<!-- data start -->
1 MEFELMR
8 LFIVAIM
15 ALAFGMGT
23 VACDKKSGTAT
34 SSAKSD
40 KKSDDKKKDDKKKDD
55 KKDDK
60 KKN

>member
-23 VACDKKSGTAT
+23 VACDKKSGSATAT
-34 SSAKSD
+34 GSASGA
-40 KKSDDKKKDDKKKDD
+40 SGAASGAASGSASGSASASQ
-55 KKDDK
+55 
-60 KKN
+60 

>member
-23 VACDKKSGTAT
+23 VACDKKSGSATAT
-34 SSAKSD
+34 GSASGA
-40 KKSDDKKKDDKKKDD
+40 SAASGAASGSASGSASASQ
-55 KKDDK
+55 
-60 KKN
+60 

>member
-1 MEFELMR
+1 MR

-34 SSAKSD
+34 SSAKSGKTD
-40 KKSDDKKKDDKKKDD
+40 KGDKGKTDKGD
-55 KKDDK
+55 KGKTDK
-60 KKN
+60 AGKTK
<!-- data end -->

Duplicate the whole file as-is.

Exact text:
1 MEFELMR
8 LFIVAIM
15 ALAFGMGT
23 VACDKKSGTAT
34 SSAKSD
40 KKSDDKKKDDKKKDD
55 KKDDK
60 KKN

>member
-23 VACDKKSGTAT
+23 VACDKKSGSATAT
-34 SSAKSD
+34 GSASGA
-40 KKSDDKKKDDKKKDD
+40 SGAASGAASGSASGSASASQ
-55 KKDDK
+55 
-60 KKN
+60 

>member
-23 VACDKKSGTAT
+23 VACDKKSGSATAT
-34 SSAKSD
+34 GSASGA
-40 KKSDDKKKDDKKKDD
+40 SAASGAASGSASGSASASQ
-55 KKDDK
+55 
-60 KKN
+60 

>member
-1 MEFELMR
+1 MR

-34 SSAKSD
+34 SSAKSGKTD
-40 KKSDDKKKDDKKKDD
+40 KGDKGKTDKGD
-55 KKDDK
+55 KGKTDK
-60 KKN
+60 AGKTK